Last night devotees of the popular British T.V. show, The Great British Bake-Off, watched avidly to see who would be crowned winner of the 2016 series — probably with ne’er a thought about the obesity epidemic/diabetes crisis threatening to overwhem us in the West. Food as entertainment is something we can indulge in with scarcely a ripple across the surface of our conscience. Meanwhile, just over 3,500 miles away, in Yemen, yet another teenager succumbed to starvation caused by the Saudi blockade. Food here is a matter of life and death, not to be treated lightly. A little nearer home, hundreds of migrants remained at the Calais Jungle, including over a hundred minors — some without a bed or even a meal for the night. Nearer home still, Food Banks and Shelters attempt to ensure that no one goes really hungry in Britain today; but no one knows how many people, struggling to look after their families, are sacrificing themselves to put food on the table for others. It seems we are as confused about food as we are about anything else, and the divide between rich and poor, the well-fed and the unfed, remains.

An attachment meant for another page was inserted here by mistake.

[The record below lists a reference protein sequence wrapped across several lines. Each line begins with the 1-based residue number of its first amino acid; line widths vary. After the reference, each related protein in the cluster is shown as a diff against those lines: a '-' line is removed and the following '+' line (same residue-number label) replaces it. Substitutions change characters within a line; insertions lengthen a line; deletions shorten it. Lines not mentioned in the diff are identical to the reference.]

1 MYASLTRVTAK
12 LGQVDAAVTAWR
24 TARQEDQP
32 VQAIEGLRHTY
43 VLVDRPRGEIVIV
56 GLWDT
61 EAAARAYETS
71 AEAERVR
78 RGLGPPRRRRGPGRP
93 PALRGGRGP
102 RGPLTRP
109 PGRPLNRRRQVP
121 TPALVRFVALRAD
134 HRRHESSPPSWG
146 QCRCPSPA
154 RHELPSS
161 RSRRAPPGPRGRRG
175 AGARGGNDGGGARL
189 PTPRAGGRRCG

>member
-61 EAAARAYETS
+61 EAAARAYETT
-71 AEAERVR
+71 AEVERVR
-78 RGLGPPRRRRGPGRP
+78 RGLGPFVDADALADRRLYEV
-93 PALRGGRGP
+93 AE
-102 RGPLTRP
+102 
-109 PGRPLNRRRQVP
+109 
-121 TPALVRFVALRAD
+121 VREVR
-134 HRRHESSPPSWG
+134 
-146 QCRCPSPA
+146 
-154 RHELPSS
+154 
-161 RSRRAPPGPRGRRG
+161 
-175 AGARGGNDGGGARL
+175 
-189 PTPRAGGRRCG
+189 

Many of us do what we can by giving regularly to charities we trust, and I would not want to underestimate the importance of that. But I think we do well to stop occasionally and examine our own attitudes to food. Some people think, mistakenly in my view, that food should be as little and horrible as possible as an expression of solidarity with those who are malnourished. Others incline to the view that food is an end in iteslf and should be as perfect and abundant as possible. Obviously, I don’t subscribe to that, either. St Benedict is hesitant about prescribing what others should eat and drink, but he does lay down a few basic principles, to ensure everyone gets enough and individual infirmities are provided for, without luxury or over-indulgence creeping in. There is, however, one important addition that is often over-looked. He sees very clearly the connection between what we do in the refectory and what we do in church. Food is a sacramental, to be received with gladness and thanksgiving; so we pray before and after eating — not long prayers, not complicated prayers, but the blessings of the hungry, giving thanks that our needs have been met and asking that we may be strengthened to do God’s will. Maybe the next time we grab a cup of coffee on the go, we could remember that. Grace is not only for high days and holy days. It is for every day, because the miracle of our sustenance is repeated over and over again.